Photos by David Newkirk
The Capitol 13, a group of gay-rights activists who were arrested earlier this month during a sit in outside Gov. Gary Herbert’s office, are threatening to double down following a postponed court hearing Monday.
Protester are trying to force lawmakers to at least hear SB100 that would ban discrimination on the basis of sexual orientation and gender identity. A majority of Utahns support the idea.
Activist Troy Williams says the Utah Highway Patrol, which arrested the protesters, failed to file the paperwork for their appearance in Salt Lake Justice Court. Williams suspects it’s a stalling tactic to allow the session to end, so Republican lawmakers can leave town without further negative publicity.
A UHP spokesman said the paperwork would be filed later Monday, and Judge John Baxter penciled in a hearing date in 30 days. (The session ends March 13.)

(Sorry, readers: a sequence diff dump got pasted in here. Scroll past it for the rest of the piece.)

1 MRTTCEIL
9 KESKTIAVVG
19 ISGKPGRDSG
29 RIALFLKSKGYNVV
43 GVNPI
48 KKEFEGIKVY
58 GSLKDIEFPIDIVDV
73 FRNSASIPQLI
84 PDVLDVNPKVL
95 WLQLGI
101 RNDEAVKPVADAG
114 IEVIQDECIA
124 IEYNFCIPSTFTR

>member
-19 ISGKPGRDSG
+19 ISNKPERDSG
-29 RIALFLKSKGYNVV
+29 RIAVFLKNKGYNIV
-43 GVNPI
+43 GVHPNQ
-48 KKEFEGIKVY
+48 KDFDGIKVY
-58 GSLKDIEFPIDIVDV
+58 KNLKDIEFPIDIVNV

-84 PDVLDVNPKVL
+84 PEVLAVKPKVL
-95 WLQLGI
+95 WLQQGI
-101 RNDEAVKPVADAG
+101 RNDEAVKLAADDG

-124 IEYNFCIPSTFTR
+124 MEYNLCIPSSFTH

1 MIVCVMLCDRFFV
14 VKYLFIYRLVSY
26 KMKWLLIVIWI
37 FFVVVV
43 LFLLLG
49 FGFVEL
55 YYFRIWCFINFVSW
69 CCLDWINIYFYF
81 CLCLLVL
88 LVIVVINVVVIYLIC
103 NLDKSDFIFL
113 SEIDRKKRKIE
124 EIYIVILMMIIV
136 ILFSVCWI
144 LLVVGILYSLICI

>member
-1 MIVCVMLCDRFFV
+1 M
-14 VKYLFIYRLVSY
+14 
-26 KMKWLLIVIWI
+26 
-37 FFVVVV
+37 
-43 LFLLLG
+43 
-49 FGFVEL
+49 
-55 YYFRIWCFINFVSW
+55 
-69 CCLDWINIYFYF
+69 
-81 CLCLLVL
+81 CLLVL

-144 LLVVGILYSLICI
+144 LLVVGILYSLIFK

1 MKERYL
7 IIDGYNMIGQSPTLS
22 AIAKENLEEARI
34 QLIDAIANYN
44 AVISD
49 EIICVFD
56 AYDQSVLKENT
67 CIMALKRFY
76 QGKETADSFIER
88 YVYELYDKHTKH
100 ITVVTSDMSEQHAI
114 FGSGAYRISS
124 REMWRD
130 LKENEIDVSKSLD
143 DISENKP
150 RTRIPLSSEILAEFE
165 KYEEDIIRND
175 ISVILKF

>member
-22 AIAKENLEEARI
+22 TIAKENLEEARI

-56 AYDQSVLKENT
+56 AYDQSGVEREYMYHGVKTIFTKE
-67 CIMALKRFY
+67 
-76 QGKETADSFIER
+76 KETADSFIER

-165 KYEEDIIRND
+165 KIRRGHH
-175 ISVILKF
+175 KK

According to Williams’ blog:
"Was this a delaying tactic to move this out of the public eye until the Legislature is over? We can only speculate. But the LGBT community knows what it feels like to be dismissed and ignored. The Utah Legislature and our governor have been doing that for years. Which only means we need to roar louder."
Lawmakers have refused to hear the anti-discrimination bill because the attorney general said their debate could have an impact on the state's gay marriage case at the 10th Circuit Court of Appeals.
A date for the Big Roar has already been set—the activists plan a rally at the Capitol on March 5, 12:30 p.m. "We need the Legislators and the governor to recognize that we are never going back into the closet, we are never going to be silent and we are never going to stop fighting for our rights," says Williams.
Meanwhile, Senators Steve Urqhart, the sponser of HB100, and Jm Debakis, an openly gay Democrat, will host a "conversation" between the LGBTQ community and Utah state leaders. Wednesday at 6 p.m. in State Capitol Room 445.